The New West: Cowboy, farmer rancher still an essential aspect
The National Geographic channel recently aired a program that surveyed Earth’s future in a hypothetical scenario in which humans suddenly disappear. By not getting into the cause of our demise, the writers were able to keep the focus on Earth herself rather than on the plight of humanity.
A first consequence of our demise would be lethal for caged and domesticated pets and farm animals. Soon would follow the inevitable meltdowns of fission rods at nuclear power plants, leading to catastrophic explosions that would rain terror down on the rest of Earth’s denizens.
In time though, Earth, as she has done for billions of years, would absorb all of the
fallout. Within a few months, man’s footprint would begin to disappear, ever so slightly.
Some evidences would take hundreds of years to fade if at all: The granite portion of the base of the Statue of Liberty would survive for eons, but Lady Liberty herself, given her copper skin and iron skeleton, would give way to the forces of nature, much like what she has symbolized for over a century has given way to the force of George W. Bush.
In a thought-provoking piece published in the High Country News and Denver Post, Jeffrey Lockwood, a professor of natural sciences and humanities at the University of Wyoming, talks about the Cowboy Myth. He defends it. He draws upon the archetypal cowboy from Louie L’Amour’s novels, Conagher, to support his premise that the cowboy is symbolic of the hero taking on the good guys.
He cites a passage from the story to describe the hero’s angst about whether to stand up for the rights of others or to walk away. In so doing however, Lockwood defines the cowboy as the Sir Galahad of the American West, a knight in shining armor in the vintage of King Arthur’s boys who gallivanted around to insure that right, not might, wins.
While that gets at the timelessness of the cowboy hero, epic in proportion, it also simplifies him by making him a one dimensional, albeit noble, character.
More than the miners and the farmers who helped shaped the West, the cowboy tended to be a rugged individualist who relied upon others only when necessary. While seldom asking for help, he was always there for others in their need.
Cowboys worked cattle, a noxious weed of the animal kingdom in terms of the land. Should man disappear suddenly, one likely evolutionary step would be the extinction of our beef on hooves as we know them and the resurgence of the bison across the Great Plains to numbers they once held: tens of millions.
There is no question that the arrival of non-Native people over the past few centuries has altered the landscape of the West. Barbed wire, mine tailings, and the plow have done their number.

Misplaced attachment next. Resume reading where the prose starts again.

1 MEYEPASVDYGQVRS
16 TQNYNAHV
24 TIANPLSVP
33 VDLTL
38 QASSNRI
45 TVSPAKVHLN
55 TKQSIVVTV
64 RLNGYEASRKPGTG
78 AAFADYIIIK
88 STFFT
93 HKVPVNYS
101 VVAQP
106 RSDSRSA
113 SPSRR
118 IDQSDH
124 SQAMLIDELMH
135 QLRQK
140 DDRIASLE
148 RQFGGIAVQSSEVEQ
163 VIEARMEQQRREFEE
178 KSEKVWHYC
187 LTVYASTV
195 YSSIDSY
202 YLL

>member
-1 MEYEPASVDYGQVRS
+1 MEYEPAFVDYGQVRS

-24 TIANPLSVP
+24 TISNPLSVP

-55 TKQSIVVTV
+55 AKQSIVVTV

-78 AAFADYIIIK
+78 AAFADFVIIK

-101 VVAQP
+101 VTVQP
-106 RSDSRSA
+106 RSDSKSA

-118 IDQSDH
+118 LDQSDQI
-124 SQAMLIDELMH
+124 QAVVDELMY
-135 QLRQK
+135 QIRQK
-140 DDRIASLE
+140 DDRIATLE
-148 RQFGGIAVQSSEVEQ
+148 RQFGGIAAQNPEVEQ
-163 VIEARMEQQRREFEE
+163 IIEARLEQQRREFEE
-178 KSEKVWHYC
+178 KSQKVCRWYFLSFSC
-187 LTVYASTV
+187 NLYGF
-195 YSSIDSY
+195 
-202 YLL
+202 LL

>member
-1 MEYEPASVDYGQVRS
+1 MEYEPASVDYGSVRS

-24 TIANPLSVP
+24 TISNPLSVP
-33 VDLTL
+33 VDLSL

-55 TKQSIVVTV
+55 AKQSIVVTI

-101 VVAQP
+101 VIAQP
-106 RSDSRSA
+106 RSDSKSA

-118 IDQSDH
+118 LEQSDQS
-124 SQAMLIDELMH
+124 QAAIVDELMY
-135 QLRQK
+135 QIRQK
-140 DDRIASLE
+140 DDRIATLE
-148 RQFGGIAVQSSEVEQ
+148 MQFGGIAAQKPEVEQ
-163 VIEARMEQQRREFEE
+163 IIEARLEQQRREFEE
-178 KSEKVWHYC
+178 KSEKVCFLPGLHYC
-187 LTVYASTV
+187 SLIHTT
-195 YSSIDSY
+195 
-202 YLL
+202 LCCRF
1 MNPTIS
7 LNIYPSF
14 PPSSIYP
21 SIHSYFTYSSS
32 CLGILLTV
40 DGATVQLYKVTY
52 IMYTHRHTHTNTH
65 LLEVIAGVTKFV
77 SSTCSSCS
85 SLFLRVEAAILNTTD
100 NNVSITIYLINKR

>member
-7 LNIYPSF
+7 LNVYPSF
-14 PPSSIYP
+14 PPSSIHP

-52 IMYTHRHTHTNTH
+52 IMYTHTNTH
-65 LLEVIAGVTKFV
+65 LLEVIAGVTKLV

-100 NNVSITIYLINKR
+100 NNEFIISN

The primary impact of man’s footprint on the landscape of the West, however, is not so much from the individual cowboy or of the miner and farmer per se, but of two other factors: their products and Big Industry that followed in their wake.
Big Spreads soon came to dominate the industry, much as Big Agri-business has done with farming and Big Mining and Big Oil have done with the extraction industries. While the lone cowboy, miner, and farmer, much like the indigenous peoples of the West, left a small footprint, what followed—the Bigs—have scarred the landscape with their super-sized stomp with catastrophic results. The evidence abounds.
Lockwood states the cowboy’s ideal “is not concerned with timeworn facts, but with timeless truths, such as the virtues of unflinching courage and fierce independence.”
As with any iconic image, the cowboy’s essentialism never changes, but its reflection in the realm of time does. The West is in need of the cowboy more than ever, but his/her expression must transcend roping and branding cattle to roping and branding those whose goal is to extract profit from the land at all costs.
The National Geographic documentary was not meant to scare but to provoke thought: thought about our place as one species in the Earth’s magnificent unfolding and our role as the one conscious being who can sort of play God, lacking the power to create but wielding the power to eliminate and destroy.
Our connection is not, as Joseph Campbell might have put it, “out there.” It is here in and within all life forms and inanimate objects that co-populate our home. We need to understand that what we do to the land, we do to ourselves.
The Old West has faded into the sunset.
Today, we are of the New West, but each traditional role—cowboy, miner, and farmer—is still an essential aspect of our culture. From those, each can take one of the archetypes as a model for his/her behavior because every act we perform individually that conserves our resources helps restore a measure of good health for our Earth. And it is through that act of conservation that each can sort of play God in a creative manner.